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General News / October 11, 2019

OPINION: Spotify has changed how music is created, not just how we consume it

General News / October 11, 2019

OPINION: Spotify has changed how music is created, not just how we consume it

Shorter songs, unrelenting remixes and more music than you can handle.

Undoubtedly the introduction of streaming has had a huge influence on the music industry as a whole. Long gone are the days where the physical format was the dominant method of consumption for the average music listener and now even downloading music has become near extinct. It’s no secret that it’s been great for consumers, we no longer have to run the risk of downloading Soulja Boi tracks or viruses every time we go scouting for new music on Limewire, we have instantaneous access to artists across the globe, signed and independent. For artists too they now have genuine means of their music reaching wider audiences through playlist placements and as recommended music on Spotify.

However with these changes to how music is made available publicly it has generated unavoidable adverse effects on a wider industry scale and at a grass-roots level for how music is created. On a micro level, artists are having to adjust their creative process with streaming services placing indirect constraints on song structures. Songs need to be listened to for over thirty seconds to count as a play and in order to beef streaming numbers artists are introducing the chorus earlier to reel listeners in and maintain their attention. In the 1980s intros to songs lasted between 20 to 25 seconds on average and by 2015 it had dwindled to a mere 5 seconds. Artists are front loading the most accessible and catchy parts of their music in order to reduce the skip rate, thus highlighting streaming  services indirect influence on song structure.

It could be argued the format of songs is becoming more rigid due to streaming but its prevalence is providing scope for creative freedom in other unintended ways. On a cursory glance it appears Spotify killed the traditional album format; Artists often focus more on singles and in response to their audience’s aforementioned shorter attention span many are creating shorter and more concise projects. Exemplified by Kanye West championing the 7 track albums that in reality seem more like EPs in the Summer of 2018. Another trend of artists rapidly and frequently releasing singles challenges the traditional 2 year album cycle, with each single piggy-backing the previous one’s momentum until sufficient demand for an album has built.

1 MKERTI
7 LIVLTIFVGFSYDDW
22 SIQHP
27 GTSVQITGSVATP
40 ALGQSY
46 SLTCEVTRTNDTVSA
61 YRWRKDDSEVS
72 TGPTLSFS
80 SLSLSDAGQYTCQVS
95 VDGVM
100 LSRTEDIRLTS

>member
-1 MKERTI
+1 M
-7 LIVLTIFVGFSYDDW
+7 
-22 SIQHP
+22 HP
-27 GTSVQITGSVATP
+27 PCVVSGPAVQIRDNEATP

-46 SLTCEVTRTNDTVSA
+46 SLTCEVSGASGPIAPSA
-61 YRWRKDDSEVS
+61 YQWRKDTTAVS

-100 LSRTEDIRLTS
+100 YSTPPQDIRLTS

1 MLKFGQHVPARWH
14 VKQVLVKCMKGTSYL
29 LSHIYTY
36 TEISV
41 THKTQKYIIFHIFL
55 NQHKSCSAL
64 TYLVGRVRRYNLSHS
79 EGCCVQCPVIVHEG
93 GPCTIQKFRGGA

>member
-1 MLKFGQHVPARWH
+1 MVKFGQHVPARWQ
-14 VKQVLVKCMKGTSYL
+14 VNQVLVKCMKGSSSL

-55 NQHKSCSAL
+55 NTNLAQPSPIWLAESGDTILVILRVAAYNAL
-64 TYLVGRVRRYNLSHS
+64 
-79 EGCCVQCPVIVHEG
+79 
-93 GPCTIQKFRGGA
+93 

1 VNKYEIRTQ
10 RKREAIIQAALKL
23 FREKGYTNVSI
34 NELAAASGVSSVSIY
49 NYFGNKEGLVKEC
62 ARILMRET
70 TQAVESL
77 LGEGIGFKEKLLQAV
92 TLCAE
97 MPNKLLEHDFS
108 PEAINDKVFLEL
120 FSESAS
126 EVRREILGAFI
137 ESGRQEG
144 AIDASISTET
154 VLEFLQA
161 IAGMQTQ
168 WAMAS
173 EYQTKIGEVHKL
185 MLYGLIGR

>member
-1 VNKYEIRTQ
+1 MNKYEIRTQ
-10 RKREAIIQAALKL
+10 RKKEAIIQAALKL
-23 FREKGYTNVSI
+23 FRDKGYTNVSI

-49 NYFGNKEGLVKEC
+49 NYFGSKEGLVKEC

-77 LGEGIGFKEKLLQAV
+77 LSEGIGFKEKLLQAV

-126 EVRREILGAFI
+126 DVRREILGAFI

The formula leaves audiences little time to breath feeding their demand for consumption and can be illustrated by the likes of Ariana Grande who dropped ‘Sweetener’ and ‘Thank You Next’ within 6 months of each other. In terms of singles slowthai dropped 4 in just over five months, already presenting nearly half of his album before it was released. Spotify’s instantaneous nature is creating huge demand for content and through this the format of the album is evolving to be more flexible, giving artists more freedom and creativity in the timing of  their releases and in their format of their projects.

Conversely hugely popular artists such as Chris Brown have capitalised on the potential for huge streaming numbers by releasing massively long albums with numerous songs exemplified by Chris Brown’s 45-song ‘Heartbreak on a Full Moon’. Although none of its singles cracked the Top 40 the album was certified gold in less than 10 days. Since the incorporation of streams in the album chart calculations it’s become more common for huge artists to have more songs on albums that cumulatively create a larger stream count, thus propelling the projects to higher chart positions.

With this wider scope for frequent releases comes tactics that while successful, abuse the new streaming focused musical landscape. Non-english speaking artists are given more exposure than previously possible due to streaming and there is more cross-pollination of genres, with artists wanting their songs to qualify for multiple playlists of varying genre.

This motive, encouraged by Spotify’s playlisting system and the scope for previously less accessible tracks to have wider reach is illustrated perfectly by Lil Nas X and Ed Sheeran. ‘Old Town Road’ had multiple remixes featuring artists ranging from RM from k-pop group BTS to Billy Ray Cryus, giving the original track legs to reach vastly different audiences. ‘Shape Of You’ has an acoustic version, a raggaeton version, one featuring Stormzy, another with Major Lazer and multiple dance remixes. Spotify is dictating the priorities of artists and labels, songs are created with streams in mind and marketing schemes based on tapping into various audiences are overshadowing natural musical creativity.

Frequent adoptions of remixes and changes to song structure sit alongside another frightening trend. Due to the demand from Spotify for new music to satisfy consumer demand, major labels are signing on average 50 new artists a month adding to a growing number of polished acts lacking character. This huge intake of artists also satisfies a label’s need to have big market share which then ensures larger one off payments from different entities like Facebook that pay based on market share of artists.

This huge amount of new artists coupled with the aforementioned freedom to release multitudes of new music is arguably resulting in huge waves of uninspired playlist fodder that satisfies streaming service’s demands for shiny new music to feed to the masses. Coupled with repetitive remixes and the changing structure and format of songs, it’s clear not only the way we consume music has changed but now music is being designed to excel in an era dominated by streaming.